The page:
NASA’s James Webb Space Telescope has captured the first clear evidence of carbon dioxide in the atmosphere of an exoplanet. The exoplanet is a gas giant orbiting a sun-like star about 700 light-years away. This discovery will provide important information about the composition and formation of the planet. The discovery will soon be published in the journal Nature and provides evidence that in the future, James Webb will be able to detect and measure carbon dioxide in the thin atmospheres of smaller, rocky planets.
WASP-39 b is a hot gas giant planet and has about one-quarter the mass of Jupiter (almost the same mass as Saturn), but is 1.3 times larger in diameter than Jupiter. Its swelling is partly due to its high temperature — about 900 degrees Celsius. Unlike the cooler, compact gas giants in the Solar System, WASP-39 b orbits its parent star at a fairly close distance—about one-eighth the distance between Mercury and the Sun; It takes just four days to go around. This planet was discovered in 2011 by ground-based telescopes, using the transit method. As the planet passes between the star and us as it orbits its star, it causes periodic dimming of its light. Astronomers call this event a transit.
Previous observations, including those by NASA’s Hubble and Spitzer Space Telescopes, have confirmed the presence of water vapor, sodium and potassium in the planet’s atmosphere. Webb’s unique infrared sensitivity has now confirmed the presence of carbon dioxide there.
Transiting planets like WASP-39 b, whose orbits are viewed from the side rather than from above, offer researchers an ideal opportunity to study a planet’s atmosphere.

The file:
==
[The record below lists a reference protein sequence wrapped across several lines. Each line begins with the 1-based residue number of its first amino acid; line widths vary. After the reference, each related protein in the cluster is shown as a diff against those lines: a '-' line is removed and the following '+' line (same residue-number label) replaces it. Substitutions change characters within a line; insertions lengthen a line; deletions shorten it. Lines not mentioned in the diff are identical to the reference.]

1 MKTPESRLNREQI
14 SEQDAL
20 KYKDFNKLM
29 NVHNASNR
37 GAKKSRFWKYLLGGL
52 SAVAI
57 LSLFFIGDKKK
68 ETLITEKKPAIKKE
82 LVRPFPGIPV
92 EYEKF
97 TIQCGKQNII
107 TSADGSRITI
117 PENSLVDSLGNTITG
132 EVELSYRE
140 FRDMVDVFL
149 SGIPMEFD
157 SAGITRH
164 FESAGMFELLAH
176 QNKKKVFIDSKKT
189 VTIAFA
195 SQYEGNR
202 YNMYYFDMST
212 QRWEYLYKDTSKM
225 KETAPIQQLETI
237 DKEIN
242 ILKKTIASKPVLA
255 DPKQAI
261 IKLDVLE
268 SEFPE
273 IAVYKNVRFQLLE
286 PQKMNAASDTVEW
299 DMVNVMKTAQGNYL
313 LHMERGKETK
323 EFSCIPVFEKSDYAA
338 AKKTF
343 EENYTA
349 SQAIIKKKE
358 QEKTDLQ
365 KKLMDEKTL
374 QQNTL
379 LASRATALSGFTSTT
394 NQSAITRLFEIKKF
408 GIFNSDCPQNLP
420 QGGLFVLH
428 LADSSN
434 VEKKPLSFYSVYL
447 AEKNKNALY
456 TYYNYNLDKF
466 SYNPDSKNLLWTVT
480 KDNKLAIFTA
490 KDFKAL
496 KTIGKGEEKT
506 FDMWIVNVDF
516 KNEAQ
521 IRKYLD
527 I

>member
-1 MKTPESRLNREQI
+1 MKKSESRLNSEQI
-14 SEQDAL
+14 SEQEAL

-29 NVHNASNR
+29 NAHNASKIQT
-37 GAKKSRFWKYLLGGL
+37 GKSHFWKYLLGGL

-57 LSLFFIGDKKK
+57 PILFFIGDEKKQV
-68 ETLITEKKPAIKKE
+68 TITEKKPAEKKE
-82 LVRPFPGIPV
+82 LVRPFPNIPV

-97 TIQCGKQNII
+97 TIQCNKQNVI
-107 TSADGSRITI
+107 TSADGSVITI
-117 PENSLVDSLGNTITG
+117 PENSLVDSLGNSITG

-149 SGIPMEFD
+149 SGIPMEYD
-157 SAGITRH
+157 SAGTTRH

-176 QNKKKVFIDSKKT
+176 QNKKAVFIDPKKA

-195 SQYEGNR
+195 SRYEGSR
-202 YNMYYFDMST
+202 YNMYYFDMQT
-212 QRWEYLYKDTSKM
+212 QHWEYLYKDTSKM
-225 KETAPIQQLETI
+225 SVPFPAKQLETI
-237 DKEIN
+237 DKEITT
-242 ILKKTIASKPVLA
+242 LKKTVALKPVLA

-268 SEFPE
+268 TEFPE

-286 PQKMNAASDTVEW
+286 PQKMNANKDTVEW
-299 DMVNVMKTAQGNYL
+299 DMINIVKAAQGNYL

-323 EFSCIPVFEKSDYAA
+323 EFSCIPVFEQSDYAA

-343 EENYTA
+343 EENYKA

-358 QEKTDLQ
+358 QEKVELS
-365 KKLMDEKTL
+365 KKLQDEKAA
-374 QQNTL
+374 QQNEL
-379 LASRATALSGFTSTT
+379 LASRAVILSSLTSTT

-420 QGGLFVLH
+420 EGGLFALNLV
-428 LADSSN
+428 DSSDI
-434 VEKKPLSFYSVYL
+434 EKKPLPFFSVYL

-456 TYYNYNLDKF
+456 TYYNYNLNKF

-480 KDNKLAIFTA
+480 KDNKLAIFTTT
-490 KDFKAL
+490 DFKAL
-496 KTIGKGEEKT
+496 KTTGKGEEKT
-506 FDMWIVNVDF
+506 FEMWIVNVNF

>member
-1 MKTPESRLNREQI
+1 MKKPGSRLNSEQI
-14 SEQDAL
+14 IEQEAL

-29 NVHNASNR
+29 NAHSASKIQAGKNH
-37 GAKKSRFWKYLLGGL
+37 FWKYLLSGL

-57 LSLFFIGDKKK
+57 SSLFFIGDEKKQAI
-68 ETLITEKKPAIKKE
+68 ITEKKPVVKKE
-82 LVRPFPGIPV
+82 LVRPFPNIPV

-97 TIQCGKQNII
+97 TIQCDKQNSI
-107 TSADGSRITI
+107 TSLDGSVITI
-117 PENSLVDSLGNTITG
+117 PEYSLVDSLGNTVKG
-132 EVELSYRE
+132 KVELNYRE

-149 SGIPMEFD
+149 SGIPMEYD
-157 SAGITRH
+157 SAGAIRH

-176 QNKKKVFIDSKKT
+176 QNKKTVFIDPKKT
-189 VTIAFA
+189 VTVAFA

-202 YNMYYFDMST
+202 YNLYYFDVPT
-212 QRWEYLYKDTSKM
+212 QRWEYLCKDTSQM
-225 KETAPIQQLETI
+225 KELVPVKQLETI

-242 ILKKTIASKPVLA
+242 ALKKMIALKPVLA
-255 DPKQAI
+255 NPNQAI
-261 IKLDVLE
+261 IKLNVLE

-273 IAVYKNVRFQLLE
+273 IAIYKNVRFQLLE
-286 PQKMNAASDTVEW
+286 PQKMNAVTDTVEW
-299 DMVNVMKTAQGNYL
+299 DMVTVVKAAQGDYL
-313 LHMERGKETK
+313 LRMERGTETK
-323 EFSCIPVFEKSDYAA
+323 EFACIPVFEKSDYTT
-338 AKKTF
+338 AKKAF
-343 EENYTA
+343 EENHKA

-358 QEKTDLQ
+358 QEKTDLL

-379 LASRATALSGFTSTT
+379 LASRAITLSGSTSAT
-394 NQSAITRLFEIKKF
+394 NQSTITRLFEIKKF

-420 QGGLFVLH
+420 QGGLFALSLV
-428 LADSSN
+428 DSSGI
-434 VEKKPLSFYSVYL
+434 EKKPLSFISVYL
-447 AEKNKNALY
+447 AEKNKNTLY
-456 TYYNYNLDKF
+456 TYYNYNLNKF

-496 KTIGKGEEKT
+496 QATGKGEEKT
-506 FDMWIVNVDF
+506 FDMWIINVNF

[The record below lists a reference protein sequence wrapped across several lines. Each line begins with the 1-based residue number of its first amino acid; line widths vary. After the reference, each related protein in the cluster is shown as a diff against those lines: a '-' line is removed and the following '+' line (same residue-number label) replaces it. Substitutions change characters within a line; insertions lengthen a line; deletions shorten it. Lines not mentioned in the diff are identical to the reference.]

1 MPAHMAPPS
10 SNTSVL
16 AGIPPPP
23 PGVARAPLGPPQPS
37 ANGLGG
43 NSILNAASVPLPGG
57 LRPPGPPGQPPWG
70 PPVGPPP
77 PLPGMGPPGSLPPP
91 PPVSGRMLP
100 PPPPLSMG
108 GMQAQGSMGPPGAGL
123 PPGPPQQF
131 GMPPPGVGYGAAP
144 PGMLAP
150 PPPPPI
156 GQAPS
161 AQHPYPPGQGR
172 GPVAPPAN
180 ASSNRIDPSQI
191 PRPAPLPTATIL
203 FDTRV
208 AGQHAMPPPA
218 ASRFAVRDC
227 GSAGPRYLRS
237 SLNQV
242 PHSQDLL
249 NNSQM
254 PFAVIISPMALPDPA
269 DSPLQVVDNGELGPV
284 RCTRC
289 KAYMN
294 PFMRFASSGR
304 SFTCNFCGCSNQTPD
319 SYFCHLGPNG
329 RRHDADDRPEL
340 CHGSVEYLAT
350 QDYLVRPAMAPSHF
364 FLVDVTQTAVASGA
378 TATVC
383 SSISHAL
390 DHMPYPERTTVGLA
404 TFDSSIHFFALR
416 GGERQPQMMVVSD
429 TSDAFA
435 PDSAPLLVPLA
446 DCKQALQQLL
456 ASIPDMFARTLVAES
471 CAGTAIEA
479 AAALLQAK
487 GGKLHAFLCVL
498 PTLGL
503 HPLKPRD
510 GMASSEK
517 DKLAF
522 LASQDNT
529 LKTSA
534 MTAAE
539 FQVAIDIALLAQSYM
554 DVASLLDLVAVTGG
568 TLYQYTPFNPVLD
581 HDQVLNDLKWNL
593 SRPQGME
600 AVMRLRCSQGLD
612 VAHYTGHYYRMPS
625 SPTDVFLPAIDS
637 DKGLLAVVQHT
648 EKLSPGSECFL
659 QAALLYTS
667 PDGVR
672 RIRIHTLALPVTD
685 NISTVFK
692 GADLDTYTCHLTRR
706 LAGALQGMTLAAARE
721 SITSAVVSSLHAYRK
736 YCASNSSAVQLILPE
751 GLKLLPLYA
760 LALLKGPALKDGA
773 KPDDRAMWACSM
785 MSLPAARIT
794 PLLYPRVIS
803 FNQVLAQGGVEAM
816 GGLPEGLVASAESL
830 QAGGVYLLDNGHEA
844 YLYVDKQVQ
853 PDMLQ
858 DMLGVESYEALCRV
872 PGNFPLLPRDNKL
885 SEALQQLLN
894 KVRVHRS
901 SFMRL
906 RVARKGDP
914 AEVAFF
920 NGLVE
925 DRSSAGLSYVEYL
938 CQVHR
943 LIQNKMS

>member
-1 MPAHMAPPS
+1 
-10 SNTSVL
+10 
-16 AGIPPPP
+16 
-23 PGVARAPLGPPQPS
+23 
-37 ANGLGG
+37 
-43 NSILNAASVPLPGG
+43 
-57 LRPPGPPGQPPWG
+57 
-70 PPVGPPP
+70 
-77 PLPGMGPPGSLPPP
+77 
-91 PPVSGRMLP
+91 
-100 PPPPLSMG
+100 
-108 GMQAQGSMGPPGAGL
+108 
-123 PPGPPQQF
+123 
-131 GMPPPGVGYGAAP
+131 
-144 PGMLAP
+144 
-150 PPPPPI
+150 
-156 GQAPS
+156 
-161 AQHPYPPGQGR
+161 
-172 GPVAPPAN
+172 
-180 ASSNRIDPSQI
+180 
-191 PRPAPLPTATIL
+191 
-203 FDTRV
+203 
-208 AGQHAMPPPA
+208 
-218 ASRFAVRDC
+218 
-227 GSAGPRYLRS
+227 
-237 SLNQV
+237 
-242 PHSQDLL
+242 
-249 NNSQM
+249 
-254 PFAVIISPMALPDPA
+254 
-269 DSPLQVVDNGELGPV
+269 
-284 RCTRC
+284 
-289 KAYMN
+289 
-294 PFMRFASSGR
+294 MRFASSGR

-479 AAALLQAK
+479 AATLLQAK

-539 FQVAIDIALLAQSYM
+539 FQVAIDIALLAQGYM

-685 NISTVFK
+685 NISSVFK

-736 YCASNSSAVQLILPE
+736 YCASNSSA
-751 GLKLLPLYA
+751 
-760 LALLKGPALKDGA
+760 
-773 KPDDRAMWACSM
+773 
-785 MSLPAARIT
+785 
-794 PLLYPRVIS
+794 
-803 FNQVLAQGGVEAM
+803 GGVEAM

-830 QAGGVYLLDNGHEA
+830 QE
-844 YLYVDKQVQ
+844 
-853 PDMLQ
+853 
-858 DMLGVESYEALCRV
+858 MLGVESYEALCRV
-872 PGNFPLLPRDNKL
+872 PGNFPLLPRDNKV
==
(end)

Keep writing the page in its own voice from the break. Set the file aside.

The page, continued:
During the transit, part of the star’s light will be completely obscured by the planet, and part will pass through its atmosphere.
Because different gases absorb different combinations of colors, researchers can study small differences in brightness across wavelengths of the emitted spectrum, and as a result, determine exactly what the atmosphere is made of. Because of its inflated atmosphere and frequent transits, WASP-39 is an ideal target for emission spectroscopy.
First clear detection of carbon dioxide
To observe WASP-39, the researchers used the Webb Near-Infrared Spectrograph (NIRSpec). In the resulting spectrum of an exoplanet’s atmosphere, a small bump between 4.1 and 4.6 microns represents the first clear, detailed evidence of carbon dioxide ever observed on a planet outside the Solar System.
“As soon as the data appeared on my screen, I was greeted by a huge feature of carbon dioxide. It was a special moment that crossed an important boundary in exoplanetary science,” says Zafar Rustamkulov, a member of the research group.
No other observatory has ever measured such small differences in the brightness of so many individual colors in the 3-5.5 micron range of an exoplanet’s emission spectrum. Access to this part of the spectrum is crucial for measuring gases such as water vapor, methane, and carbon dioxide—which are thought to exist on many different types of exoplanets.
According to team leader Natalie Bathala, a researcher at the University of California, Santa Cruz, the detection of such a clear signal of carbon dioxide on WASP-39 b is a sign that we will also detect the atmospheres of small, Earth-sized rocky exoplanets.
Studying the composition of the planet’s atmosphere is important from the point of view that it provides information about the origin and formation of the planet.
According to researchers, carbon dioxide molecules are highly sensitive witnesses of planet formation. By measuring the properties of carbon dioxide, in the future, we will be able to determine how much solid and how much gaseous matter was used in the formation of this gas giant planet. Over the next decade, the James Webb Space Telescope will make such measurements on many different planets and provide detailed information on planet formation; This in turn will tell us how unique our solar system is or isn’t.
Prepared from nasa.gov.